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Treating people with chronic wounds

Chronic wound management
Photo: Treating people with chronic wounds
The nation’s peak body for wound prevention and management, Wounds Australia, is hoping to leverage the public’s high trust ranking of healthcare specialists to educate people on the risks and treatment of chronic wounds.

The organisation’s key annual event, Wound Awareness Week 2020, will also be used to shine a spotlight on the hidden affliction of chronic wounds and take action to get its members the support and recognition they deserve for their work in managing a patient’s physical, emotional and financial pressures. 

From 17 to 23 August, Wound Awareness Week will see Wounds Australia provide its expanded suite of resources and services for all clinicians, as well as their members. The goal of the Week is to build the expertise and pathways for healthcare professionals to deliver excellent care, and the satisfaction of knowing they’ve made a difference in someone’s life.
Stress and anxiety about chronic wounds

Whether in hospital or at home, patients are likely to feel distressed about their chronic wound. They offer suffer embarrassment because of the odour or drainage from the wound. Contact with family and friends often decreases, leaving many feeling alone and isolated. 

Health care professionals should not underestimate how important a partner they can be in their patient’s care and recovery. By acknowledging their patients’ discomfort and stigma, they can help to explore options for emotional and psychological support.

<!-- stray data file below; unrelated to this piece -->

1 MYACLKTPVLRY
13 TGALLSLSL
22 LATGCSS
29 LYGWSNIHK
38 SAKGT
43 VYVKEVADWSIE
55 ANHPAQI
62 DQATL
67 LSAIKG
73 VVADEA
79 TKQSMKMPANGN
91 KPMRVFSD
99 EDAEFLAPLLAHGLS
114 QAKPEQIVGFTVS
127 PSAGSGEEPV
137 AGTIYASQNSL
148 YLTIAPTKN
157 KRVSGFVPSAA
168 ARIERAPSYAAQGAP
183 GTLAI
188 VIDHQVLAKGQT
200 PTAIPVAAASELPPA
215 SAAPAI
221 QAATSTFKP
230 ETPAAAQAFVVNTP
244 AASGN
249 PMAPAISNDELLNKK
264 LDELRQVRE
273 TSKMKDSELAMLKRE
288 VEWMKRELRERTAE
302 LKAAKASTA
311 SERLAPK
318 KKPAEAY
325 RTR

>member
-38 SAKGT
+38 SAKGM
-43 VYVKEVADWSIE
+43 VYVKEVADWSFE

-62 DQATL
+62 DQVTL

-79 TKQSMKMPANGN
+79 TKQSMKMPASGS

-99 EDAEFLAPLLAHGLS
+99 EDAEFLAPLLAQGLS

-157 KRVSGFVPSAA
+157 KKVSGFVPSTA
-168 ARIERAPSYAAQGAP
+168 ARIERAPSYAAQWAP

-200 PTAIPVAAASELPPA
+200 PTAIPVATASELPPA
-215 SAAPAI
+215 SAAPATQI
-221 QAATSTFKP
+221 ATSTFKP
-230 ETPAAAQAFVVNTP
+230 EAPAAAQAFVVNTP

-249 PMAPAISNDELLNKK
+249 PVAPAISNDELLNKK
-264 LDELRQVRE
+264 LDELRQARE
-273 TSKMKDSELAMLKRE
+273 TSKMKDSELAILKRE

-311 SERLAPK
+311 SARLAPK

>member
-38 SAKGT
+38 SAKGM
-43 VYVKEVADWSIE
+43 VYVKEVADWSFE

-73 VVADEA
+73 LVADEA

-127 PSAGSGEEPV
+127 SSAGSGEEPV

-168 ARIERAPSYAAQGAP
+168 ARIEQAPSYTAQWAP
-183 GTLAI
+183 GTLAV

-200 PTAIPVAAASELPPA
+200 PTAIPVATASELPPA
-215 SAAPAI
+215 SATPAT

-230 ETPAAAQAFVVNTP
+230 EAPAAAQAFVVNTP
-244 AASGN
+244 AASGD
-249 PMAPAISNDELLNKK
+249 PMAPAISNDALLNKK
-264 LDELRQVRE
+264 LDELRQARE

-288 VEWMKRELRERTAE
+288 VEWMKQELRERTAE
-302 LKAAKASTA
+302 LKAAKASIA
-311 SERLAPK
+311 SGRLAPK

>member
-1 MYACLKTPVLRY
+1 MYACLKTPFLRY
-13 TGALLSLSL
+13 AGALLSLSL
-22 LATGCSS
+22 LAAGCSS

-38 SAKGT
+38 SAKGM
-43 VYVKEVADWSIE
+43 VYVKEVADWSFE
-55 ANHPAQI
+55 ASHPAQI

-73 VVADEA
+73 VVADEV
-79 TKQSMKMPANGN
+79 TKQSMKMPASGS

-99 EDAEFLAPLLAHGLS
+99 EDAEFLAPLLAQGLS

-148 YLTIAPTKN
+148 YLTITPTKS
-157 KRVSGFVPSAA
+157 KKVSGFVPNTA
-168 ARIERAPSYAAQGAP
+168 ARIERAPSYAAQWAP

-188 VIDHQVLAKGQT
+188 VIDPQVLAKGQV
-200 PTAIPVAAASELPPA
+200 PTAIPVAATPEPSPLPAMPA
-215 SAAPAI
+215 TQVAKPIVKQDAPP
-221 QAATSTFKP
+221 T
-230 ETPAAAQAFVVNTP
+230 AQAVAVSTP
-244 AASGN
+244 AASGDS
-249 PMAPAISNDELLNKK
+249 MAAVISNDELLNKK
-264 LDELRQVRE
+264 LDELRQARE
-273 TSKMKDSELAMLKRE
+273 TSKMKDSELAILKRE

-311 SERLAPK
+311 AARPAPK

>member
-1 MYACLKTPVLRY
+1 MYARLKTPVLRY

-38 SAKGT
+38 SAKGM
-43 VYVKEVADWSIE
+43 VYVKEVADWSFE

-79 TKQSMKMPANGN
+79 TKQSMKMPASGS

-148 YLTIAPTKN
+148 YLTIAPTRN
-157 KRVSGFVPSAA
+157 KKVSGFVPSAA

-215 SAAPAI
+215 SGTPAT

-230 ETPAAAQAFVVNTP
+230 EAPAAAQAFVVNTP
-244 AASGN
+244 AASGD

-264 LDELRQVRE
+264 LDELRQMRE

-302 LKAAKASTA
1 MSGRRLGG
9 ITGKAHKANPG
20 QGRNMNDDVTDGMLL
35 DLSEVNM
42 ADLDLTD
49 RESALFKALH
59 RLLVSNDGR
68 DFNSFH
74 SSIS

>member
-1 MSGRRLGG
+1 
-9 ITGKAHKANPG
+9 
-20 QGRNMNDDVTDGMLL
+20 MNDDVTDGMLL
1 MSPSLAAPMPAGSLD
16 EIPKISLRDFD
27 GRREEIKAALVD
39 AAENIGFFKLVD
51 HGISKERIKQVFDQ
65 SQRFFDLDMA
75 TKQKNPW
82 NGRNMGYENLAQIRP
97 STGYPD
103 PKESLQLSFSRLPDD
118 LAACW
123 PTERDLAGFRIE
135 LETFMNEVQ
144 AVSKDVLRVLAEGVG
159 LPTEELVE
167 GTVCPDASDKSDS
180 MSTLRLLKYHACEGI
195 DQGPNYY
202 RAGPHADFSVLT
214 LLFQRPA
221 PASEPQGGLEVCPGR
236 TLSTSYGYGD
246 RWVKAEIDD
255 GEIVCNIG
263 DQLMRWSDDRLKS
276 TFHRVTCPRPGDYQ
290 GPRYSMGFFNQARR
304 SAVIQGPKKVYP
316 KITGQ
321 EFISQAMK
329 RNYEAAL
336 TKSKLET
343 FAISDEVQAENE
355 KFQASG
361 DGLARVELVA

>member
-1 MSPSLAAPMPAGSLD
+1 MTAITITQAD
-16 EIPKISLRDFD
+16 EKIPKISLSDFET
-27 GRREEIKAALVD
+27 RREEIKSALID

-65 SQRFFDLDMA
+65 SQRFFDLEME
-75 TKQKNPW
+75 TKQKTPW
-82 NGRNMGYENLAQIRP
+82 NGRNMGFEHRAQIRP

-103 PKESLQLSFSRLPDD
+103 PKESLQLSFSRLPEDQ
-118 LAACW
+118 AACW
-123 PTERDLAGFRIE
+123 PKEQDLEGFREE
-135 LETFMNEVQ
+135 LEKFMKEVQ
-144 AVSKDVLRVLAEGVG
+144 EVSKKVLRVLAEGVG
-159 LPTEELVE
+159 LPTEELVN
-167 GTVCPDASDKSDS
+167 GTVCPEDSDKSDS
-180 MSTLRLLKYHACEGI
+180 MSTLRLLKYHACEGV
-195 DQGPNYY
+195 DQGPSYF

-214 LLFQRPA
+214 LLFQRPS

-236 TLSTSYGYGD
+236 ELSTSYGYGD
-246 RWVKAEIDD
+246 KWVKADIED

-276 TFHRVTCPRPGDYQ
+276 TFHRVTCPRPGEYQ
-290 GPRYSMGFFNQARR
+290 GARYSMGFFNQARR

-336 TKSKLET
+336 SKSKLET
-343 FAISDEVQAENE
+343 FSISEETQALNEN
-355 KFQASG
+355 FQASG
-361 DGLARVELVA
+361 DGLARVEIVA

Pain and chronic wounds

Chronic wounds can be extremely painful, leading to slower healing. In addition to constant background pain, treatment often hurts and many patients report anticipatory pain before treatment even commences. 

While healthcare professionals understand managing and reducing pain is important to healing, conversations and assessment of pain and analgesia should continue until treatment ends.

Financial impact of chronic wounds

The cost of dressings and treatment is unaffordable for some people, especially those on fixed incomes and pensions. In addition to the emotional stress, not receiving the most appropriate wound treatment means healing can be delayed. 

Rather than avoiding a conversation about finances, health professionals can discuss treatment options and help patients to understand the impact of treatment on healing time. If they understand some treatments can deliver faster healing and prevent longer term costs, patients may feel more in control of their health decisions. 

A team approach to chronic wound care

Some wounds require specialist care from more than one type of health professional.

For example, a diabetic ulcer might require input from a specialist doctor or GP, as well as a wound care nurse, a podiatrist or diabetes educator. Health care professionals should explain the reason for involvement of each team member to their patient.

Delivering clear and trustworthy advice will improve relationships with patients and their health outcomes.

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